I have the following setup: Gentoo Linux, kernel 4.19.52, AMD Ryzen 5 1600, 16G of RAM (of which up to 8G is used as ramdisk - mounted as tmpfs). I have also set up 32G of swap partition. The following issue has been with me for like half a year and a couple of kernels.

When I compile relatively large applications like chromium or firefox, eventually (like half an hour into compilation) my system becomes unresponsive. From what I have managed to observe, it seems the system starts to swap heavily (the kswapd is using significant % of the CPU), but to my surprise, the actual swap space is almost unused. It looks like for some reason the system runs out of RAM but also does not want to use the swap space.

Any hints or ideas on what to look for? Debugging of the issue is somehow difficult, as everything runs smoothly for like 30-60 mins until it "almost" hang (by that I mean the mouse moves like 1 inch per 30 secs) - which make it also unobservable :(

Maybe someone have come across this issue? I'll be grateful for any tips...


Base /proc/meminfo output available at: https://pastebin.com/SQJ49mhD its difficult to capture it during the "problem state" as the system becomes unresponsive - I'm unable to do anything except for hard "power off"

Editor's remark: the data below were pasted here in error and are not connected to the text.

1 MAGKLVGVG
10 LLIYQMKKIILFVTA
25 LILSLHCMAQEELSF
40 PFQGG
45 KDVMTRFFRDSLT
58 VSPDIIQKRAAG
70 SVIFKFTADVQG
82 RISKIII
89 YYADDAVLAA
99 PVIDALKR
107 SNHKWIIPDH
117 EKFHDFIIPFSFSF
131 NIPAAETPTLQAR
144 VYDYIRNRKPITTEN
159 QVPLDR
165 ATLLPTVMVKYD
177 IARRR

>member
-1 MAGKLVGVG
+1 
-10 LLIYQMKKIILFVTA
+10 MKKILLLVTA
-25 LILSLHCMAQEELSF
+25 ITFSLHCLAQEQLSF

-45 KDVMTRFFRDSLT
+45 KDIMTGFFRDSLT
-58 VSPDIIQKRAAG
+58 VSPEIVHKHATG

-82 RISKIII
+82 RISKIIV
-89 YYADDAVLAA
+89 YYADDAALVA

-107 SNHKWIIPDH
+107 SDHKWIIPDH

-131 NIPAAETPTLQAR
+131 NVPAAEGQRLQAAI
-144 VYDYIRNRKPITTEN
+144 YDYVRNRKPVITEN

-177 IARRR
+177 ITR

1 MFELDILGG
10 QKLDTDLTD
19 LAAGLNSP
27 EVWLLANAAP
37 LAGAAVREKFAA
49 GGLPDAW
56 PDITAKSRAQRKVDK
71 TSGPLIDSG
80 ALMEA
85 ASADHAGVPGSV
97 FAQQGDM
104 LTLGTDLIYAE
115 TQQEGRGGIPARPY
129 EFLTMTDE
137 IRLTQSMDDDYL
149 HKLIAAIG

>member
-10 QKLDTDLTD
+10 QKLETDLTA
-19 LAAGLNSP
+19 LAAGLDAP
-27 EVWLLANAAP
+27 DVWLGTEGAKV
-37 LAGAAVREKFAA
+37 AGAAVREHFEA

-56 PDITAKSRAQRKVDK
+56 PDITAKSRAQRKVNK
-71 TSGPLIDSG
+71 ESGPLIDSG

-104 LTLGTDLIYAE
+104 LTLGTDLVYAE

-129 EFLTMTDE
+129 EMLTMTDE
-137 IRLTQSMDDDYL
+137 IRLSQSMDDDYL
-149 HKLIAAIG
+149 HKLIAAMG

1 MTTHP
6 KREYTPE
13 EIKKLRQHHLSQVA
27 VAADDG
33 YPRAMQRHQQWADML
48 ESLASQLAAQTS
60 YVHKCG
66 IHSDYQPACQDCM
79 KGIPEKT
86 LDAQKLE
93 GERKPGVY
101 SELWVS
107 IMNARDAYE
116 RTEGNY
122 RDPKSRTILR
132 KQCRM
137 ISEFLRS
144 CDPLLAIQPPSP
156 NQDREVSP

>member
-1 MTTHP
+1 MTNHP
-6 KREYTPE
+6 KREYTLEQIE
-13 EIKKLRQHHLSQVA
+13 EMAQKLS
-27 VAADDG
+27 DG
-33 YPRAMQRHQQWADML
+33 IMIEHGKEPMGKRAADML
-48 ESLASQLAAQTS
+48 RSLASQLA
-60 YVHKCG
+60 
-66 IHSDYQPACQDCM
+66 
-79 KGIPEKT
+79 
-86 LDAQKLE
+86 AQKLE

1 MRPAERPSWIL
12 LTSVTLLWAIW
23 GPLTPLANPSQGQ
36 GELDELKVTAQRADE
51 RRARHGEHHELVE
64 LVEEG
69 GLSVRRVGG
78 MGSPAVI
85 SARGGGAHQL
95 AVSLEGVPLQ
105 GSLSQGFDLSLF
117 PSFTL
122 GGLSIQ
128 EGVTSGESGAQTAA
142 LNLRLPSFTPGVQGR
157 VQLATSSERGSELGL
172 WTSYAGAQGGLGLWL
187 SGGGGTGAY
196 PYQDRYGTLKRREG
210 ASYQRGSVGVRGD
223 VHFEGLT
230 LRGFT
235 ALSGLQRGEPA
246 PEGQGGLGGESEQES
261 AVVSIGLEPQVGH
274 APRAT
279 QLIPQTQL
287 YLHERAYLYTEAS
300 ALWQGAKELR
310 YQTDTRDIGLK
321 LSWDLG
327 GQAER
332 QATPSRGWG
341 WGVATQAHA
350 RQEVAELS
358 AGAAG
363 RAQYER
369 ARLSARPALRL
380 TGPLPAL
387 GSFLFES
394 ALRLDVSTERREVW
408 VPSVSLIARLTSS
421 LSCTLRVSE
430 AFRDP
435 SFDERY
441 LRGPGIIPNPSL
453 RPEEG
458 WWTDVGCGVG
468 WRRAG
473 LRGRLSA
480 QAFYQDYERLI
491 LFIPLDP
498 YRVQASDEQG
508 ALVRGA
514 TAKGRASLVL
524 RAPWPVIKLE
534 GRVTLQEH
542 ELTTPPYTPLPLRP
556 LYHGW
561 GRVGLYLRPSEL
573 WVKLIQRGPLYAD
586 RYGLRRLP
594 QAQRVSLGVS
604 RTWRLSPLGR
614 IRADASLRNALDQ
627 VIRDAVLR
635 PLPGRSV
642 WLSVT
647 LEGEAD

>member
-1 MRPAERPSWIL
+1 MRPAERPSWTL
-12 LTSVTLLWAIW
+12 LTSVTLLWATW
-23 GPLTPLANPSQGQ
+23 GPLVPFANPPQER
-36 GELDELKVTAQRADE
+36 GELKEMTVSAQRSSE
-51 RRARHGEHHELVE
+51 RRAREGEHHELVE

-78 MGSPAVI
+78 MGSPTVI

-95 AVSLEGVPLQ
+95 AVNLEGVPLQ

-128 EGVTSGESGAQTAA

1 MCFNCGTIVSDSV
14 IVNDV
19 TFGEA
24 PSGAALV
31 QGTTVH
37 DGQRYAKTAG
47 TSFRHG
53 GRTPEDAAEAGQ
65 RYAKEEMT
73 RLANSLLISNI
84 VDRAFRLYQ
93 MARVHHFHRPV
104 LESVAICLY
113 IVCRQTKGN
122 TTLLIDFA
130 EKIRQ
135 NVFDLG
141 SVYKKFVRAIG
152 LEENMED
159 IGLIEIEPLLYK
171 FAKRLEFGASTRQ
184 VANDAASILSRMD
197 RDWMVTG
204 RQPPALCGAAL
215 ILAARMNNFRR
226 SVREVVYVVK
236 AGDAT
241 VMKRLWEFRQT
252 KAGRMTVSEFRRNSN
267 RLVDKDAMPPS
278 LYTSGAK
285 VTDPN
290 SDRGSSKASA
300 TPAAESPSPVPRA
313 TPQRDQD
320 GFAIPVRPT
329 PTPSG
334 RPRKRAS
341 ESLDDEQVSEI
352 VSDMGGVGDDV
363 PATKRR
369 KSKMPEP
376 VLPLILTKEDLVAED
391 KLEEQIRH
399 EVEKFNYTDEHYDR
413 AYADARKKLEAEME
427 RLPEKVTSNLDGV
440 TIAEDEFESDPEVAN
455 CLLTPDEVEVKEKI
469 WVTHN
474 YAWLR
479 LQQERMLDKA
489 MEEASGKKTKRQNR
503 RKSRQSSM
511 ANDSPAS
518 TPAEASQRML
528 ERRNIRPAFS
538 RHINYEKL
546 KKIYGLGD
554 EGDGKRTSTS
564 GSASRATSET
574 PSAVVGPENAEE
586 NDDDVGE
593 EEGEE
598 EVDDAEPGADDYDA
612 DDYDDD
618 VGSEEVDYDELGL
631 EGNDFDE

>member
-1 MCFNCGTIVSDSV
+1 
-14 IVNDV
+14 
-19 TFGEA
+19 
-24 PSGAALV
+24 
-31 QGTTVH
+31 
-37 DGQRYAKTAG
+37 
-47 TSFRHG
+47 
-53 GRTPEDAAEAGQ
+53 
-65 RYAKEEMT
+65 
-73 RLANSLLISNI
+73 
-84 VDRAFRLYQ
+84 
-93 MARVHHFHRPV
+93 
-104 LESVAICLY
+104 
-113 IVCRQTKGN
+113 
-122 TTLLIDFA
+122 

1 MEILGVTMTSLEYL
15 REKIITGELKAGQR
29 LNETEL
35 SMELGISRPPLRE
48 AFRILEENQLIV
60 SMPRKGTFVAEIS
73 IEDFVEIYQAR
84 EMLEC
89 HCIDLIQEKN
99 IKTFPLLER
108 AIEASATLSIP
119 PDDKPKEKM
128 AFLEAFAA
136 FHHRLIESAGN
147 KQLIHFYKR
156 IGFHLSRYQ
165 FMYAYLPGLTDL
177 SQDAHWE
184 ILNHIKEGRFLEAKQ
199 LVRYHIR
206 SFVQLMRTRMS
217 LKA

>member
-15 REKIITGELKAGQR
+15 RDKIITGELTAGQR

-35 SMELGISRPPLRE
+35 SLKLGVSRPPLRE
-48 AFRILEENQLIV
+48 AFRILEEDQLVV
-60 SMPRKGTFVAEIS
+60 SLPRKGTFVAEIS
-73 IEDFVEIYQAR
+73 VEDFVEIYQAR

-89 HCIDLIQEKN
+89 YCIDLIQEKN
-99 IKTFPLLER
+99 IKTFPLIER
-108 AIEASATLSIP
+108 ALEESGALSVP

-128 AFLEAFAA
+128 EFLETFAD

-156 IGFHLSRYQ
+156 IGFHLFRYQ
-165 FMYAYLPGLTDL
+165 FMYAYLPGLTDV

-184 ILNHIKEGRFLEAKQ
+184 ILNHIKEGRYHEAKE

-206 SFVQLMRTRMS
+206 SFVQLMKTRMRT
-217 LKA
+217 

• do you have some sysctl parameter to try to fix this?
    – c4f4t0r
    Jul 20, 2019 at 21:32
  • Please edit your question to add the contents /proc/meminfo during the problem state. Jul 21, 2019 at 2:28
  • Are you using an ssd to swap to? Do you have the discard (trrim) option for it? Some ssd's handle trim very slowly, and for filesystems I've seen people suggest that you not mount them with discard, but run fstrim from cron once a day at a quiet time. I don't know if there is an equivalent for swap, though.
    – meuh
    Jul 22, 2019 at 9:44
  • Like I said, the actual swap space on the disk seem to be almost unused. However, I think my issue is the same as this: unix.stackexchange.com/questions/28175/… which as I understand does not have a clear resolution for now...
    – Marek
    Jul 27, 2019 at 5:23

1 Answer 1


Modern browsers are a beast to build. Very likely the virtual memory system is moving lots of pages around, but not enough to significantly page out to disk.

Linux From Scratch reports 6+ GB memory used to build Firefox, and 1.25 GB per thread for Chromium with WebKit.

Get more memory, or reduce the number of jobs with any -j switches. Or use prebuilt binaries...

  • Its not only the browsers, they are just the most obvious example. And I have like 12 GB of RAM available, which really should be sufficient. Also, why the swapping does not seem to use the swap partition and why does it make the system completely unresponsive?
    – Marek
    Jul 21, 2019 at 5:21
  • Insufficient data to determine where the bottleneck is. For large build jobs, could be on memory, CPU, or disk, they hit all of those hard. Look at each of those to determine where the problem is. Starter set of essential tools: medium.com/netflix-techblog/… Jul 21, 2019 at 20:20

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